Spooky Synopsis: The mysterious land of Ulthar did not always absolutely prohibit the killing of cats. Once upon a time, feline blood flowed freely, mostly due to the barbarousness of a certain cotter and his wife. This cruel pair gained a reputation for trapping neighboring cats and tormenting them during the night in terrible ways. But all that changed when the jet-black kitten of an itinerant orphan disappeared one day.
Lovecraftian Language: "It is said that in Ulthar, which lies beyond the river Skai, no man may kill a cat; and this I can verily believe as I gaze upon him who sitteth purring before the fire. For the cat is cryptic, and close to strange things which men cannot see. He is the soul of antique Aegyptus, and bearer of tales from forgotten cities in Meroë and Ophir. He is the kin of the jungle's lords, and heir to the secrets of hoary and sinister Africa. The Sphinx is his cousin, and he speaks her language; but he is more ancient than the Sphinx, and remembers that which she hath forgotten."
Eerie Evaluation: While Lovecraft's shorter works haven't garnered the acclaim of his star-spanning, horror/SF hybrids, they deserve attention. For one thing, a slimmer word count means fewer swollen sentences straining under the weight of multiple adjectival phrases. "The Cats of Ulthar" sneaks in a howler here and there, but Lovecraft seemed more interested in crafting the plot than wringing out overwrought diction. That leads to another virtue: The story follows the simple contours of folk tale. Instead of losing itself in scientific details or lengthy depictions of local dialects or tiresome travelogues, it keeps the main thing the main thing. Also, Lovecraft's felinophilia strides onto center stage, and even if you prefer your cats running in bushy-tailed terror from salivating canines, it's hard to not appreciate the obvious love for the little beasts on display here. "The Cats of Ulthar" is focused, furry, and fun.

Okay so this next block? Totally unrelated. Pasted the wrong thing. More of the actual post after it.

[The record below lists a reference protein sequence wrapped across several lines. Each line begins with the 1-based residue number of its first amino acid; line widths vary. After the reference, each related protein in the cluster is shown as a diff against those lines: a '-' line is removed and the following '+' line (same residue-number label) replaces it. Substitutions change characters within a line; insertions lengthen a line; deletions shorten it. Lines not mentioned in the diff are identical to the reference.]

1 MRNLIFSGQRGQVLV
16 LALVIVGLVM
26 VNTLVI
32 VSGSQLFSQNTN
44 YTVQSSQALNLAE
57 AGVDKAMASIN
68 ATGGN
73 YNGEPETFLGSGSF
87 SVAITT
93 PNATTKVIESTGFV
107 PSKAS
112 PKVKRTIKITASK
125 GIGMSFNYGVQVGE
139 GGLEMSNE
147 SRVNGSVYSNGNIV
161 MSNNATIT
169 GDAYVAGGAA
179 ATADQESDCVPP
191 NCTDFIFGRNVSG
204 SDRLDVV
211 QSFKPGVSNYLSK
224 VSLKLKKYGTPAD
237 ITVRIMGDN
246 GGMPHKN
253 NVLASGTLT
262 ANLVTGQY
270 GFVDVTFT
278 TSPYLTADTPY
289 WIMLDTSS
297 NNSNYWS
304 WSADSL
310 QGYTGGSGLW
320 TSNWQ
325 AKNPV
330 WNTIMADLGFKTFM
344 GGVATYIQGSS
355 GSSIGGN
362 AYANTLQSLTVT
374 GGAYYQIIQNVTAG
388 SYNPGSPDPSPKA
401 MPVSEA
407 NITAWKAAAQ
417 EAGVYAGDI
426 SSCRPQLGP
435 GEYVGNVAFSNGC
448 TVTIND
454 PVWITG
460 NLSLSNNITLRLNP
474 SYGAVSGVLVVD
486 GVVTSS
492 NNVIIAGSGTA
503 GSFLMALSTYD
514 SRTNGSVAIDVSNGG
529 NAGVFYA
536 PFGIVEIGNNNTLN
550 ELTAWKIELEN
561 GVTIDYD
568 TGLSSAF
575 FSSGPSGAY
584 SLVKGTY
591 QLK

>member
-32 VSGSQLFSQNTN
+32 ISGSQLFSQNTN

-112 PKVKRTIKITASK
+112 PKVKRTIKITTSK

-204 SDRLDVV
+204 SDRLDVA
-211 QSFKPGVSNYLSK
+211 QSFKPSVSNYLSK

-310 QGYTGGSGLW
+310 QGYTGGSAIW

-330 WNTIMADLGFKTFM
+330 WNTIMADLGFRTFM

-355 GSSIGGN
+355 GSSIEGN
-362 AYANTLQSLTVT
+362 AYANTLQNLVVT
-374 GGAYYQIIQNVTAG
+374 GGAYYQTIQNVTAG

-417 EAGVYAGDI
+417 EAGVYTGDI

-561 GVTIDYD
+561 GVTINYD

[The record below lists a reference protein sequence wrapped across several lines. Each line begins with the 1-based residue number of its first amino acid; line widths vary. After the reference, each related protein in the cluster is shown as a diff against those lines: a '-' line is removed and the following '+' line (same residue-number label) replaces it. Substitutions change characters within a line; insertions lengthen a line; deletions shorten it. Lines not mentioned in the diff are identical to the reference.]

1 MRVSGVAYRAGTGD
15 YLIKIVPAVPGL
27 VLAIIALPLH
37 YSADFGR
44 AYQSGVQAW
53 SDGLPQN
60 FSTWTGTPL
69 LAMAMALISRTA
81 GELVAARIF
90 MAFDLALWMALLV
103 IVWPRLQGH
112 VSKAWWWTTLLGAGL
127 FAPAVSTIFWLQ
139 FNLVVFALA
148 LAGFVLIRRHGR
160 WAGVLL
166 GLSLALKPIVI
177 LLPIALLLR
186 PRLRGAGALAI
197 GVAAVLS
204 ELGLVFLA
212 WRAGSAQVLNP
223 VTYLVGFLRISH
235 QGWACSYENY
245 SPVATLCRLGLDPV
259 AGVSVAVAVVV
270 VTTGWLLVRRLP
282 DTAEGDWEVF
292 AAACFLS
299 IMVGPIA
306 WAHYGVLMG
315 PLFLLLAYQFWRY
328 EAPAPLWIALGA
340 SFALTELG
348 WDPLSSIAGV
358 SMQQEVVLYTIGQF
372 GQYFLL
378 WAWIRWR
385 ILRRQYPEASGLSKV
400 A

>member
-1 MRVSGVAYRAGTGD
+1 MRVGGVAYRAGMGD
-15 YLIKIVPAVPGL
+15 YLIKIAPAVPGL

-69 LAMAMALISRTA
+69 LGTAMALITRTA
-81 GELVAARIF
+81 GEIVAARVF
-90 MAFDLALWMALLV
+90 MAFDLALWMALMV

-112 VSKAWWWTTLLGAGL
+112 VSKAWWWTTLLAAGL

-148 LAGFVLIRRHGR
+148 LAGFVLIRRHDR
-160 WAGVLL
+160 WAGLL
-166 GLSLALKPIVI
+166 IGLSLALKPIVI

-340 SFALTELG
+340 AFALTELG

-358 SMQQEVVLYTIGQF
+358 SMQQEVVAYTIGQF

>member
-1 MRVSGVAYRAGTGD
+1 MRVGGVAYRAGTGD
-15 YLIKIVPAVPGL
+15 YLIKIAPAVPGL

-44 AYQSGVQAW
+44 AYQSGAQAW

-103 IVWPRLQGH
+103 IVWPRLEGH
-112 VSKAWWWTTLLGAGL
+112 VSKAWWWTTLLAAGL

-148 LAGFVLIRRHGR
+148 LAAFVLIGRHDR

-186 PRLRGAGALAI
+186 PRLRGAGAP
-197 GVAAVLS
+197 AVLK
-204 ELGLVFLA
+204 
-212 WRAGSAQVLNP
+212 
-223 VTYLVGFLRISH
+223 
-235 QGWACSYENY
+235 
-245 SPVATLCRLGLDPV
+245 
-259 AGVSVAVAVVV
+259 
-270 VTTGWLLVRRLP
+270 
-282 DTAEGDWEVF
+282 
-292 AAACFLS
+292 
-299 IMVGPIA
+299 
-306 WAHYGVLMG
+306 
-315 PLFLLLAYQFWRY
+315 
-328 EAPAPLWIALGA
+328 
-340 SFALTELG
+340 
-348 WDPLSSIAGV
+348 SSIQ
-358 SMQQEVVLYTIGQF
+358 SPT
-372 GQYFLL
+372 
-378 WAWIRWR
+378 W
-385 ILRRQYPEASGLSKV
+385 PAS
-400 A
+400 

Number of Sanity-Shredding Shoggoths (out of five):
To visit the story index for "An Eldritch Education" (my year spent reading H.P. Lovecraft's work), please click here.